ETF Trends
ETF Trends

Africa may host the fastest growing economies in the emerging market world. While it’s also one of the most risky, there’s no need to sit on the sidelines. An ever-widening range of exchange traded funds (ETFs) that span the risk spectrum are appearing on the scene.

The International Monetary Fund (IMF) revised Africa’s full-year 2010 economic growth estimates from 4.3% to 4.5%, putting the region at the forefront of the global economic recovery, writes Sam Hopkins for Wealth Daily. [Why Africa ETFs are forecast for growth.]

Still, IMF Chief Dominique Strauss-Kahn cautioned that “Africa will continue to face large, persistent and costly shocks. Without a secure standard of living, people might turn to unproductive or even violent activities, possibly leading to instability, a breakdown of democracy, or war.”

The IMF took a different approach in lending money to Africa during the financial crisis. The Fund allowed African countries to expand budget deficits and engage in loose monetary policy. Inflation was curbed with the aid of zero-interest IMF loans that helped support African currencies.

In a continent that has a poorly built fixed-line communications infrastructure, mobile phones has become the primary mode of communication in Africa. International mobile phone giant Vodafone (NYSE: VOD) wants to tap into Africa’s large cellphone markets with its Vodafone 150, which is touted as the world’s cheapest cellphone.

Market Vectors Africa ETF (NYSEArca: AFK) covers the growth potential of countries like Nigeria and Morocco with a price-to-earnings ratio of 10. The fund includes some obscure holdings to draw volume, and that could trap investors when AFK tanks, says Hopkins.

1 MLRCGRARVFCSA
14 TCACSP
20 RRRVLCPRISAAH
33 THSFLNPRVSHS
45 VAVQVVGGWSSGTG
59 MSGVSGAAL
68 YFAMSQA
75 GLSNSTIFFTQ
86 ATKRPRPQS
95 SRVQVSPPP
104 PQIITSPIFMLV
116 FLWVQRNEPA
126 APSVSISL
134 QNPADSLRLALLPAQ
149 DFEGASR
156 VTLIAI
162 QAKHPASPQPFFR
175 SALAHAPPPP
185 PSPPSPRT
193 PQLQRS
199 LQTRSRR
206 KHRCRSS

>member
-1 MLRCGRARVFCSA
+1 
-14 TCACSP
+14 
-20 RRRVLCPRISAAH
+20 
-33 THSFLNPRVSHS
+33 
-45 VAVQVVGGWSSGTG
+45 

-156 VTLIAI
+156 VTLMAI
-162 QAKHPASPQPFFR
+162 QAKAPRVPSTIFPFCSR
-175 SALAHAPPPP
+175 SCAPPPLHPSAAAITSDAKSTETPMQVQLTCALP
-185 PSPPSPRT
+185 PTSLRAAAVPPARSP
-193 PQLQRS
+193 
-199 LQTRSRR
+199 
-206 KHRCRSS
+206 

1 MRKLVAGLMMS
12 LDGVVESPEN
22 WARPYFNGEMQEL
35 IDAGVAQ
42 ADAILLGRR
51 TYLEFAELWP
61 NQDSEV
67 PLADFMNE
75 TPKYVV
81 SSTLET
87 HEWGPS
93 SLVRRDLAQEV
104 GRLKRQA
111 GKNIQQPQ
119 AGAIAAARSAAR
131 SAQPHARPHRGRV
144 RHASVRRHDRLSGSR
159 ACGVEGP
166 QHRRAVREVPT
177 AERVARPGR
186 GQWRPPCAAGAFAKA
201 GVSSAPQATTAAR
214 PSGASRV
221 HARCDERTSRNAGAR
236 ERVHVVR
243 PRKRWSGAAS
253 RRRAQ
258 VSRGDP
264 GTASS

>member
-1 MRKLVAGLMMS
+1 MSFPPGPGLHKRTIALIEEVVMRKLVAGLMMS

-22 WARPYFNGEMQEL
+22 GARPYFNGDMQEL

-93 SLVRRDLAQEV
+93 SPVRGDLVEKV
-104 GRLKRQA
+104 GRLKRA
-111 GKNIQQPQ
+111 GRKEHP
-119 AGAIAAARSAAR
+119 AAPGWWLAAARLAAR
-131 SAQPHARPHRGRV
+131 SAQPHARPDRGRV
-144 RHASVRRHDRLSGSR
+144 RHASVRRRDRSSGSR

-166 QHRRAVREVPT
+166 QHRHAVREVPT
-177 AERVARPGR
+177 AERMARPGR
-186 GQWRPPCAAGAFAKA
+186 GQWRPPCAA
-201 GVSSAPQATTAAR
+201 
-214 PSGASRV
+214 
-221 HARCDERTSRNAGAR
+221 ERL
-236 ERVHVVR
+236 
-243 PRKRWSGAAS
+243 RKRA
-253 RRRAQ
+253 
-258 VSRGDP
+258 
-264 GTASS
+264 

The recently launched Market Vectors Egypt Index (NYSEArca: EGPT) offers targeted exposure to one of Africa’s top economies. [Why Egypt ETF May Be Worth a Peek.]

The iShares MSCI South Africa Index Fund (NYSEArca: EZA) may be considered the best play on Africa since South Africa is the biggest economy on the continent. Caution, though: the country has a high unemployment rate, topping nearly 25%, and its economy may take a large hit if any major drops occur in commodities.

SPDR S&P Emerging Middle East & Africa (NYSEArca: GAF) gives investors a more diversified play on the African and Middle Eastern economies. South Africa, Egypt and Morocco are well represented in this fund and more countries means mitigated risk.

PowerShares MENA Frontier Countries Portfolio (NYSEArca: PMNA) gives investors another diversified play on the African and Middle Eastern economies. Egypt and Morocco are major components in this fund and, like EZA, more countries means lower risk.

If you want exposure to Africa but are concerned about risk, that doesn’t necessarily mean you have to wait on the sidelines. If you’ve found an ETF that’s otherwise right for you, consider incorporating a simple strategy with a stop loss (and use it!). One we follow is the 200-day moving average; when a position is above that mark, it’s a buy signal, when it’s below, it’s a sell. [More on Trend Following Here.]

For more information on Africa, visit our Africa category.

Max Chen contributed to this article.

The opinions and forecasts expressed herein are solely those of Tom Lydon, and may not actually come to pass. Information on this site should not be used or construed as an offer to sell, a solicitation of an offer to buy, or a recommendation for any product.